The summer beans are ripe and ready for eating.  Just the other day, I visited a local farmers’ market and, right next to the heirloom tomatoes, the eggplants and the peppers, you’ll be able to see the same kinds of fruits similar to the catalpa: the bush beans, the pole beans and the okra pods, all plants that store their fruit and seeds in bean pods.


This is the time to really notice the summer fruit. 

I’m not talking about the edible kind of fruit. 

All flowering trees produce fruit, the dry or fleshy envelope that carries its seeds.  Dry like the walnut or the samara or fleshy like the cherry or the callery pear.

Remember all those lovely spring flowers?  Well, now they’re fruit.

If you’re only paying attention to the edible kind of tree fruit, then you’re missing quite a show out there.

You got your bean pods right now, like the catalpa or the honey locust, but there are loads of trees that grow their seeds in bean pods.

Like our old favorite…the night sleeper tree, the mimosa.  They grow their seeds in a bean pod that has an uncanny resemblance to the sugar snap pea.

And don’t pass by a magnolia these days without trying to catch some of its fruit.  I walked by one the other day and, on one tree, I was able to watch the full evolution of its fruits and seeds. 

The magnolia’s big showy flowers turn into these upright capsules and, from within those capsules, its bright red seeds burst forth, in a scene that reminded me of a butterfly escaping from its cocoon.

Just to repeat myself, that was all happening on one tree, at the same time.  Time runs a funny course along a single tree.

You really shouldn’t be missing this show.  There is inedible fruit popping up all over the city…including the undisputed king of inedible fruit…I’m talking about one of the most noteworthy, one of the most important, one of the most iconic totems you can ever find in the hardwood forests and woodlands of the entire Turtle Island.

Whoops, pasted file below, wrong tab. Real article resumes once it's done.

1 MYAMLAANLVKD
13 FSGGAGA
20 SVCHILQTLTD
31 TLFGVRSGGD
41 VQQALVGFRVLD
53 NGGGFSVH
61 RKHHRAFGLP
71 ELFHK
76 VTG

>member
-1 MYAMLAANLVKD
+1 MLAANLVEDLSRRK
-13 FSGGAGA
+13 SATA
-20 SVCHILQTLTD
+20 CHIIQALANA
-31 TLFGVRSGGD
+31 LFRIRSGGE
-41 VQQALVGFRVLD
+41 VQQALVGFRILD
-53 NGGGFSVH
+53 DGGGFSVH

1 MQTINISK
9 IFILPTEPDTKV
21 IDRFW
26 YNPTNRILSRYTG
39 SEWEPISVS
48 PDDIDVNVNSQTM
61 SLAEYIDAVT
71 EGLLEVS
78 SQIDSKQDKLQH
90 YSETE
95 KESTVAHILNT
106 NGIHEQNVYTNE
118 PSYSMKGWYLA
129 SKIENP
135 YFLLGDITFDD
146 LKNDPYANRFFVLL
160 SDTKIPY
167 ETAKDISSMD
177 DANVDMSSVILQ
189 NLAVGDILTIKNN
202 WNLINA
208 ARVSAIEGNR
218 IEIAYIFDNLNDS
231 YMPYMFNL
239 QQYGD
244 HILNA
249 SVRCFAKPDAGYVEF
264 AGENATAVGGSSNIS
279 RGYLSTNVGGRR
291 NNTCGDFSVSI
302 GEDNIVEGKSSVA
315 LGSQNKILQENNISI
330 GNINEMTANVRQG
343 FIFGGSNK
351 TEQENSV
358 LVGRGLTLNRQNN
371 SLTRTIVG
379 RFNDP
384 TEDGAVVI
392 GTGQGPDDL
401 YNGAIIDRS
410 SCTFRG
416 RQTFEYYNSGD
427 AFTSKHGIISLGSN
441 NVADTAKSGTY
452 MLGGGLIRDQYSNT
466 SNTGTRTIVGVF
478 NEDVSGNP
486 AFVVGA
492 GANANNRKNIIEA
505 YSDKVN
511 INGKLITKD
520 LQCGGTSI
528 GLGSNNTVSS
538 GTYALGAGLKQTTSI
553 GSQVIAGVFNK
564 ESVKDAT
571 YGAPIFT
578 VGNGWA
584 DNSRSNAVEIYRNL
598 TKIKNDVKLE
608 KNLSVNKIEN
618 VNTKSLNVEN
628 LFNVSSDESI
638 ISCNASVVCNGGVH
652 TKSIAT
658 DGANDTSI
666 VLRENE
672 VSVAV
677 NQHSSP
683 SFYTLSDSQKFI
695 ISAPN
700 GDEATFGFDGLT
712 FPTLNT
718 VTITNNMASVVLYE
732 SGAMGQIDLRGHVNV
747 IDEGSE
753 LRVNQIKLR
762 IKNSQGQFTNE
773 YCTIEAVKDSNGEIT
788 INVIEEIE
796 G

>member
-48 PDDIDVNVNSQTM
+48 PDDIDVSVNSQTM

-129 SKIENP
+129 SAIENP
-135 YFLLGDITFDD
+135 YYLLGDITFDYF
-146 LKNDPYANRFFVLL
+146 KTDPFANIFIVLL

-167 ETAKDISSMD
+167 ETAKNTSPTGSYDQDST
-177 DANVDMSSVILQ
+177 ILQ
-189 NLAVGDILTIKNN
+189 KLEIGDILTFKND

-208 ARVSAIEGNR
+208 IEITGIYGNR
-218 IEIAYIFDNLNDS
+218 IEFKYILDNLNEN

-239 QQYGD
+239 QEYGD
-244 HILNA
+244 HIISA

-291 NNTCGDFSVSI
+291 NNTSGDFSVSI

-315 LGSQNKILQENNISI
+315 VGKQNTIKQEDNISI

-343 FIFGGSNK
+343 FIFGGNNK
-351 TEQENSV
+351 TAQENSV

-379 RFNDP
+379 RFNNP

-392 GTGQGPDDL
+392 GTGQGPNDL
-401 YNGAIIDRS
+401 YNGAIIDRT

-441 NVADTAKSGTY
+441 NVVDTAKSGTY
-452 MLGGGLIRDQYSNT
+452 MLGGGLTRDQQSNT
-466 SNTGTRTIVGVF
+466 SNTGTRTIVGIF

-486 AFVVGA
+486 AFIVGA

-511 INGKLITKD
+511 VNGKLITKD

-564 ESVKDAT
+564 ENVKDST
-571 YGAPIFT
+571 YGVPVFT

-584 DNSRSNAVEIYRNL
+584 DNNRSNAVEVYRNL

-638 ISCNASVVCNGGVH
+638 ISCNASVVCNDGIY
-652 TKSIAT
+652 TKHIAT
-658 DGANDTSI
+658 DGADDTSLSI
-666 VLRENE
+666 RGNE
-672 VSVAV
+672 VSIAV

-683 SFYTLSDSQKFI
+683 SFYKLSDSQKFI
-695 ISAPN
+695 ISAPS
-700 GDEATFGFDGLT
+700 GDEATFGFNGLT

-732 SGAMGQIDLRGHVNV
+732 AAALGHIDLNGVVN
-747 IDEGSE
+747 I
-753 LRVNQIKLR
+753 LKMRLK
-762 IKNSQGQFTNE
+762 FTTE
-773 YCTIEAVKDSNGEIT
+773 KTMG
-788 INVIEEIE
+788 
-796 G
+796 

The acorn.

The acorn of a chesnut oak, summer
The acorn of a sawtooth oak, shaggy and hairy, summer

Going around the city noticing all this inedible fruit bursting off the branches, I decided to hunt down two indigestible foods from two of my favorite trees, heat or no heat.

I drove down to the old church in Old City, the site of the Lewis and Clark osage orange trees. 


On my way home, I stopped at the small, hidden orchard and garden on Chester Avenue in between 37th and 38th streets.  I wanted to harvest some of those hardy oranges. 

I simply love these trees.  They’re so gnarled and thick…with those knotty, rugged branches of spiky wood and those dangling orbs of green oranges.  This is the perfect tree for a gloomy, fabled, haunted forest.

I grabbed a hardy orange and headed home, stopping by a catalpa on the way to grab one of those long bean pods.

Inside my house, I set them all up on my cutting board and started dissecting.

The catalpa bean pod?  I ran my knife down the slender bean.  Inside?  I guess it did kind of look like a tightly packed cigarillo. 

I pushed it aside and got ready for the osage orange.

This is actually, technically, what they call an aggregate fruit, meaning that it’s many fruits growing together in a clustered ball, like a raspberry or a blackberry.

I squeezed it and this milky sap started flowing out of its center.  Ha.  Nothing eats this thing anymore, although some scientists claim this was once a staple in the diet of primitive elephants, mastodons and wooly mammoths.

Next up, the hardy orange.

This one was very surprising.  Its seeds are large and densely packed but, looking past those seeds, I recognized its pulp.  It really did look like an orange and, seconds after cutting into it, a very strong, familiar scent of orange zest filled the air of my hot, steamy kitchen.

And that’s just about the time when I took a healthy step back and a long, good look at the mess that I had made.

Sweat running down my back, my cutting board full of inedible fruit and mammoth food, Olympic badminton was over and now they were broadcasting something called handball…and I had just spent the day trail-blazing through the muck and the goo of Feltonville’s back alleyways and for what?

To catch a catalpa.

Ain’t that just like Coyote?

Man, I really need a vacation


  1. That was an interesting story! :-)

  2. "Why in the world are they playing badminton indoors? It’s supposed to be a lawn game. They don’t move beach volleyball into a stadium." I Absolutely agree with you!! It`s the different energy indoors. But of course it depends on the weather. I`m a big badminton fan. Also I want to share with some courts/places to play here in Philly